I make different kinds of non dairy milks (nut, rice, etc). I rather like coconut milk, but would like to reduce the natural tangy coconutty flavor.

I was looking at the following question: Homemade coconut milk in coffee compared to store bought

Someone was suggesting that the industry adds tri-calcium phosphate. I have no idea if that is available to the public or even if that would work. Any thoughts?

Edit: I believe my question is somewhat different from the one above as it doesn't specifically relate to coffee. I think this small factor might influence the answers. This question has generated different answers to the question.

  • So... your question title sounds like a duplicate of the question you've linked to. Is your actual question "can an individual buy tri-calcium phosphate?"
    – Catija
    Nov 19, 2015 at 16:19
  • Your partly right, but there might be other options too. If not, then the question would be "can an individual buy tri-calcium phosphate?"
    – nlambert
    Nov 19, 2015 at 16:27
  • 2
    Possible duplicate of Homemade coconut milk in coffee compared to store bought
    – Catija
    Nov 19, 2015 at 19:28

2 Answers 2


Best method is simply to heat the coconut.

My current method:

  • Heat shredded coconut and water (1:4 ratio). No need to boil.
  • Let the mixture cool. I usually forget about it and come back a few hours later
  • Blend and strain

Although someone had pointed out to me that tricalcium phosphate is used in commercial brands, today I would tell them this is a bad idea.

I have now tasted about every brand available to me and they all taste pretty awful. The worst in terms of taste have tricalcium phosphate.

Homemade is truly the best. Just use a bit of heat to mellow out the taste.

I have experimented with baking soda. This works rather well, however it does leave a taste/sensation of its own. Although I didn't put much I will try to use less the next time. Nonetheless, I am submitting this as an answer. I will try to get my hands on tricalcium phosphate -- if I can -- and report back.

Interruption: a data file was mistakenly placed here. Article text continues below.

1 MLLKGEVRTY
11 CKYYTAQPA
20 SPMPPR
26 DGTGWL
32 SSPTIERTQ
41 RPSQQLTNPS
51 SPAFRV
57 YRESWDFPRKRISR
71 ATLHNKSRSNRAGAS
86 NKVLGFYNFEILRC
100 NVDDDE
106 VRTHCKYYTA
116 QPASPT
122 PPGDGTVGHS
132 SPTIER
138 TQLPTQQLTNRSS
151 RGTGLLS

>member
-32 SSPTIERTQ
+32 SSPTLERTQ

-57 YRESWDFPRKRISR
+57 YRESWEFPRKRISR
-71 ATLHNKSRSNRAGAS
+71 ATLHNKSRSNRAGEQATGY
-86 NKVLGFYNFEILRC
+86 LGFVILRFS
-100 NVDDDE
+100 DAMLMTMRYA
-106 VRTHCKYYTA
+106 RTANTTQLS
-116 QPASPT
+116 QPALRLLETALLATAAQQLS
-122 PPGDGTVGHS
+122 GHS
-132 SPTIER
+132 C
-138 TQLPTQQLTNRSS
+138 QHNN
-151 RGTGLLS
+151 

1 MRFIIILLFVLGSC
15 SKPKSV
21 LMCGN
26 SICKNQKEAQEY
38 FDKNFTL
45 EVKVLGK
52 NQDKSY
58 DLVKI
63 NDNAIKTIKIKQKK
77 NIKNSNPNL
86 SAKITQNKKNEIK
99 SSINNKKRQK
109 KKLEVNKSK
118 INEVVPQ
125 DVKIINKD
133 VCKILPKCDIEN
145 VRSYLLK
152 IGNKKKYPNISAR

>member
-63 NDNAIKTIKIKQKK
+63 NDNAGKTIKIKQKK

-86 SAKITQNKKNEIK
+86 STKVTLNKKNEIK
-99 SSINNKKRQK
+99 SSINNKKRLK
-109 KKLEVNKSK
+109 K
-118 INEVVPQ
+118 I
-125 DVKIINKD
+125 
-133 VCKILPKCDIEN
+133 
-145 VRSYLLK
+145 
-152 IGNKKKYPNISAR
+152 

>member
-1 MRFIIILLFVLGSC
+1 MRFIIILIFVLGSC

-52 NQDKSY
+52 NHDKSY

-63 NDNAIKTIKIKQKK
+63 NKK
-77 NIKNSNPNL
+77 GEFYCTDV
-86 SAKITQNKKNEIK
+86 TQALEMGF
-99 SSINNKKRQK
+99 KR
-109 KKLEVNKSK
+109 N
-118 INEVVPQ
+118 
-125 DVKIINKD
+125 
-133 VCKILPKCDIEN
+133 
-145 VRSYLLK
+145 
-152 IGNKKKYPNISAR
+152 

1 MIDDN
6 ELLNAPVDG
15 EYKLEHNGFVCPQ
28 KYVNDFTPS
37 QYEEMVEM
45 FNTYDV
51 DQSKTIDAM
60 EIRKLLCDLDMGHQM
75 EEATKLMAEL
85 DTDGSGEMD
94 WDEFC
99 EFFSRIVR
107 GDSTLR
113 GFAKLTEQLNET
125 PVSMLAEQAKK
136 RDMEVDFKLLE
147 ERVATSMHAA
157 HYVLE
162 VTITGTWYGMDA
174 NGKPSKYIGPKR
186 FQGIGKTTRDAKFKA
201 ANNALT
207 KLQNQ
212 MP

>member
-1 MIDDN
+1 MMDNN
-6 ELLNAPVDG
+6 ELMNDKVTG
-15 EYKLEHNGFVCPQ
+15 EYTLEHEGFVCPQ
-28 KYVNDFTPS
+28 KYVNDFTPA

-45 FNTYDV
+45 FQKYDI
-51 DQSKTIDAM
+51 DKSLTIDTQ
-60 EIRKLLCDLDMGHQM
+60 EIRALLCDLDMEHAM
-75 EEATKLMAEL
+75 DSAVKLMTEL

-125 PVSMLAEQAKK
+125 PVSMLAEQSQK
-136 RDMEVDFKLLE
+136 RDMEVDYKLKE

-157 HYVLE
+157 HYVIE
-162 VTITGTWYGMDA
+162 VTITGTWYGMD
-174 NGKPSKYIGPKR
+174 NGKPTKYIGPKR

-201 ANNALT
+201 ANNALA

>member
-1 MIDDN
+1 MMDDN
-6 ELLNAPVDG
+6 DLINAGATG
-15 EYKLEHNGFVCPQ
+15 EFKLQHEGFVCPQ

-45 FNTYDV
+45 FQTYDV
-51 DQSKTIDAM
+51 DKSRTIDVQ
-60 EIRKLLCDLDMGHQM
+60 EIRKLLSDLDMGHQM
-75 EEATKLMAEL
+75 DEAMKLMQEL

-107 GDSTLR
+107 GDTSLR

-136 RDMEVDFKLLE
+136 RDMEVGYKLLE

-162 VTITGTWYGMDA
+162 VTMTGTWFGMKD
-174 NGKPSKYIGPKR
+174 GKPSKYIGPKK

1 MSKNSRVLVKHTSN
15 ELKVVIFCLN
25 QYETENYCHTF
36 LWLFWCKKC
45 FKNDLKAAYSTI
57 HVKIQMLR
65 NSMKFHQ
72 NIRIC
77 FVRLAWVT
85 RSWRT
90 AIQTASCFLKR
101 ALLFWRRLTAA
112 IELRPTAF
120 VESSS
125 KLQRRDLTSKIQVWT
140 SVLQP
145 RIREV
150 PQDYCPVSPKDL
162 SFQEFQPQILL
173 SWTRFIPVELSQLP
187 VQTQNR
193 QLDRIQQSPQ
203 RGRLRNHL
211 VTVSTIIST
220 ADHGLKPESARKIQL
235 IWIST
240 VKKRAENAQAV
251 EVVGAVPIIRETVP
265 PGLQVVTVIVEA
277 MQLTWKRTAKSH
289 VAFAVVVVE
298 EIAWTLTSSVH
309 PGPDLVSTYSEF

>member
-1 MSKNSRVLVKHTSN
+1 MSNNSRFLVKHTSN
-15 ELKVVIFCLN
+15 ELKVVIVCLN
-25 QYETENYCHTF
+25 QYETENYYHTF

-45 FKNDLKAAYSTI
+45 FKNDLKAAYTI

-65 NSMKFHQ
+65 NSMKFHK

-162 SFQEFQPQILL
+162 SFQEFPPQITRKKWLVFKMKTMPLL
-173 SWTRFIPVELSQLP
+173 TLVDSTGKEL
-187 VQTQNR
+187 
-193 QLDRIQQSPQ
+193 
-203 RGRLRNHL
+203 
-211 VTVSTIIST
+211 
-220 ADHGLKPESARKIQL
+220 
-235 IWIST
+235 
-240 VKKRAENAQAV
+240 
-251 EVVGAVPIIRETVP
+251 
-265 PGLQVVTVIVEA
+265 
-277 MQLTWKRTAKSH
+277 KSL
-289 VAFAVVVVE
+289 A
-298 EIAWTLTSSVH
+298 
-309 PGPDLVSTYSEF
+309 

In Indonesia (and I assume neighbouring countries too) they simply adjust coconut milk (they call it santen) to the level of coconuttiness they want.

So: Soak coconut shavings/scrapings in hot water and squeeze and filter it through a muslin (santen asli/murni). You want less coconutty? Soak the previously soaked & squeezed coconut shavings/scrapings again in the same amount of hot water (santen cair). Repeat until satisfied. There's at least two levels down from "santen cair" that I know of: "santen kedua", and "santen ketiga", the last one would we soaked-squeezed-resoaked-squeezed-resoaked-squeezed-resoaked-squeezed coconut milk. The water to coconut meat ratio they use is about a liter per kilogram of scrapings, roughly a cup of water per 250 grams.

  • Thanks for your answer Willem. However, one this that doesn't appeal to me is that you are effectively watering down the solution and reducing the nutritional value.
    – nlambert
    Nov 22, 2015 at 13:49
  • No worries, I understand. Made this way, it is probably indeed more of a flavoring ingredient than a nutritional one. In stores here you can also buy a thickened down variant, but it tends to be too greasy. Out of curiosity, how do you make yours? Nov 23, 2015 at 5:57
  • By hand with muslin like you suggested, but only the first extraction. However, I am looking into building a hydraulic press for better extraction.
    – nlambert
    Nov 23, 2015 at 19:25

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